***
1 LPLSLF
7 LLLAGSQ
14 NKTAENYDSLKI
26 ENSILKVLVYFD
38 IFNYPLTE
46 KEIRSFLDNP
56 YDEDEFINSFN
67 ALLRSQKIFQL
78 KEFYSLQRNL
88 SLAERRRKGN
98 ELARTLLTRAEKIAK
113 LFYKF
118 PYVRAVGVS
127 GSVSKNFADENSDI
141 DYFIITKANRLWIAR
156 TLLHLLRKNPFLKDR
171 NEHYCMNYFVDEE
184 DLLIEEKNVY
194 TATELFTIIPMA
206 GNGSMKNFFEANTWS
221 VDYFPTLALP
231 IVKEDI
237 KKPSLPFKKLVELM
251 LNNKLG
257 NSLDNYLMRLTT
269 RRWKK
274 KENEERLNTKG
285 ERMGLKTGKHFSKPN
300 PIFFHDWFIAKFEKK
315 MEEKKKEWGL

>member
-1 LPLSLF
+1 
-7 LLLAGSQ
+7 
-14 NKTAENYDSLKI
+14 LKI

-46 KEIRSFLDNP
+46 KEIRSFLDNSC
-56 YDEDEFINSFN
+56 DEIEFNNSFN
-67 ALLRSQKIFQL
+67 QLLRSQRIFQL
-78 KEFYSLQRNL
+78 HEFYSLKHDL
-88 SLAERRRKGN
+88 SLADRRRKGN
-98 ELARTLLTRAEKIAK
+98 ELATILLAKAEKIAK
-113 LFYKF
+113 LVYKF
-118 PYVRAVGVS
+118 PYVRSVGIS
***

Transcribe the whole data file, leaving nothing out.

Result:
1 LPLSLF
7 LLLAGSQ
14 NKTAENYDSLKI
26 ENSILKVLVYFD
38 IFNYPLTE
46 KEIRSFLDNP
56 YDEDEFINSFN
67 ALLRSQKIFQL
78 KEFYSLQRNL
88 SLAERRRKGN
98 ELARTLLTRAEKIAK
113 LFYKF
118 PYVRAVGVS
127 GSVSKNFADENSDI
141 DYFIITKANRLWIAR
156 TLLHLLRKNPFLKDR
171 NEHYCMNYFVDEE
184 DLLIEEKNVY
194 TATELFTIIPMA
206 GNGSMKNFFEANTWS
221 VDYFPTLALP
231 IVKEDI
237 KKPSLPFKKLVELM
251 LNNKLG
257 NSLDNYLMRLTT
269 RRWKK
274 KENEERLNTKG
285 ERMGLKTGKHFSKPN
300 PIFFHDWFIAKFEKK
315 MEEKKKEWGL

>member
-1 LPLSLF
+1 
-7 LLLAGSQ
+7 
-14 NKTAENYDSLKI
+14 LKI

-46 KEIRSFLDNP
+46 KEIRSFLDNSC
-56 YDEDEFINSFN
+56 DEIEFNNSFN
-67 ALLRSQKIFQL
+67 QLLRSQRIFQL
-78 KEFYSLQRNL
+78 HEFYSLKHDL
-88 SLAERRRKGN
+88 SLADRRRKGN
-98 ELARTLLTRAEKIAK
+98 ELATILLAKAEKIAK
-113 LFYKF
+113 LVYKF
-118 PYVRAVGVS
+118 PYVRSVGIS